North Korea: Update and comment. Over the weekend NightWatch checked North Korean diplomatic activity to determine the extent of the semi-state of war alert. Three foreign delegations arrived in Pyongyang on 26 October and were greeted by high level North Korean officials.
The alert began in the early morning of the 26th. The delegations arrived during the day. That information directly indicates that the alert is partial, not in support of national war preparations, and indirectly indicates that international flight activity at Sunan international airport is normal.
Those inferences signify that the alert is at least a precaution against a surprise attack during the Allied exercise. It still also might be related to leadership stability issues. It does not suggest a provocation against South Korea is in the works.
In addition to the above, Kim Jong-un attended three public events at Kim Il-sung Military University. First reported was the unveiling of statues of Kim Il-sung and Kim Chong-il at the university, where "Marshal" Kim took a military parade and salute by the students. Next was a soccer match between the army team, April 25 (April 25 is the KPA anniversary date), and the Sonbong sports club. In the evening Kim attended a band concert in honor of Kim Il-sung Military University's 60th anniversary on the 29th. His wife accompanied him to the soccer match and the concert.
Interestingly, Kim's father never permitted the North Korean media to date reports of his public appearances, apparently as a security precaution. Kim Jong-un's appearances usually are dated. The young Kim appears to be trying to ease some of the austerity of the regime's practices, but with only limited success.
Generally, leadership activities look normal in the North.
South Korea-North Korea: Some 40 members of a South Korean civic group launched tens of thousands of leaflets denouncing the North Korean regime across the border between the two countries on 29 October, causing brief scuffles between group members and residents in the border town of Paju.
Comment: The North's alert posture appears more aimed at the Allied exercise in progress than at the leaflet launches. Nevertheless, the South Korean activists are almost daring the North to act on its threat to retaliate against their launch sites with artillery fire.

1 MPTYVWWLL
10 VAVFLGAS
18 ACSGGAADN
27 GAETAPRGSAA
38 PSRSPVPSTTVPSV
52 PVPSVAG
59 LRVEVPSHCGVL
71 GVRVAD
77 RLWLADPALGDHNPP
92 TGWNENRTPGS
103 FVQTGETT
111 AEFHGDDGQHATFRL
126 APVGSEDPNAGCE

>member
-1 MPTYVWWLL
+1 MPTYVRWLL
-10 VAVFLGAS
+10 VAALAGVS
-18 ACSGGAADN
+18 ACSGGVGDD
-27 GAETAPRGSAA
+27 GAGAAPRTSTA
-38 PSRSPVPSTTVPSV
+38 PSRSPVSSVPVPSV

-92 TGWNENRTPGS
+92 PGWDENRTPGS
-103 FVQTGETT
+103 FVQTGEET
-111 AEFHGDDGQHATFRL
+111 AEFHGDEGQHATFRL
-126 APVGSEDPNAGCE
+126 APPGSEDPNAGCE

South Korean authorities almost certainly know about the leaflet launches but have only stopped one. North Korean authorities with some justification will assume the South is at least in complicity with the launches, which appear to be using the Allied exercise as a window of opportunity for sending the anti-Kim regime leaflets across the Demilitarized Zone.
Iran-Sudan: According to the Iranian news service, which quoted the navy public relations office, a small navy task group composed of the support ship Khark and the corvette Shahid Naqdi docked at Port Sudan. The press statements indicated the ships were sent with the aim of carrying the message of peace and friendship for the neighboring countries and ensuring security for transportation and shipping against the "horrifying phenomenon of sea terrorism" [piracy], and it has docked in Port Sudan.
While in Port Sudan, the commanders and officials of the fleet are to hold meetings with Sudanese navy commanders.
Comment: Port Sudan also is the port that Iran uses to provide weapons to Hamas in Gaza via Egypt.
Sudan-Israel-Iran: The Sunday Times of London carried a reasonably detailed account of the Israeli attack on the arms factory at Yarmouk, Sudan on 24 October. According to this account, the attack served multiple purposes, one of which was to show Iran a fraction of Israel's reach. Several Brilliant Readers confirmed that the distance to Yarmouk matched the distance to Tehran, depending on the flight path and that this was a rehearsal for an attack against Iran.
According to The Times, Israel attacked Yarmouk because Iranian technicians were building there Shahab intermediate range ballistic missiles (aka the Iranian variant of the North Korean NoDong), which are capable of reaching Israel from Sudan. That threat presumably has been reduced, if not eliminated.
The Times is the only source of the details of the attack and its motives. The irreducible elements of this attack are the reach of the Israeli air force; the fact of an attack on Yarmouk and the message this action sends in the region. The downside of the report is that in publicizing it as a rehearsal, as opposed to leaving its ultimate purposes ambiguous, Israel ends up producing a publicity stunt, relative to Iran.
Syria: Update. On 29 October whatever remained of the ceasefire evaporated in increased and inconclusive fighting by both side.
Comment: No cessation of attacks by either side occurred on any day of the so-called ceasefire. Some accounts claim fighting was reduced on Friday.
End of NightWatch for 29 October.
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